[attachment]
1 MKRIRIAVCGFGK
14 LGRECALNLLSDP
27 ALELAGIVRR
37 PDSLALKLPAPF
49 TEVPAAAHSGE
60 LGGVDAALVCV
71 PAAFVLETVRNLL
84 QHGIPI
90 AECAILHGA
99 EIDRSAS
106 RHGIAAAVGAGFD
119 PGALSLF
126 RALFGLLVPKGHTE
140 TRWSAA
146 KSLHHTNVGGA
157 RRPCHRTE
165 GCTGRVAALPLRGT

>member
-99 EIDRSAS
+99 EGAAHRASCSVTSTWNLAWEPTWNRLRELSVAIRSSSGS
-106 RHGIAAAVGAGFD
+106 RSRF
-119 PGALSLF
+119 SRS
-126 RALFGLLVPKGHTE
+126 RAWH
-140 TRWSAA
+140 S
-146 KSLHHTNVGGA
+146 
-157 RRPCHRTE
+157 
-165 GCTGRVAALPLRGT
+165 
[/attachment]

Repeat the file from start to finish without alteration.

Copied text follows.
1 MKRIRIAVCGFGK
14 LGRECALNLLSDP
27 ALELAGIVRR
37 PDSLALKLPAPF
49 TEVPAAAHSGE
60 LGGVDAALVCV
71 PAAFVLETVRNLL
84 QHGIPI
90 AECAILHGA
99 EIDRSAS
106 RHGIAAAVGAGFD
119 PGALSLF
126 RALFGLLVPKGHTE
140 TRWSAA
146 KSLHHTNVGGA
157 RRPCHRTE
165 GCTGRVAALPLRGT

>member
-99 EIDRSAS
+99 EGAAHRASCSVTSTWNLAWEPTWNRLRELSVAIRSSSGS
-106 RHGIAAAVGAGFD
+106 RSRF
-119 PGALSLF
+119 SRS
-126 RALFGLLVPKGHTE
+126 RAWH
-140 TRWSAA
+140 S
-146 KSLHHTNVGGA
+146 
-157 RRPCHRTE
+157 
-165 GCTGRVAALPLRGT
+165 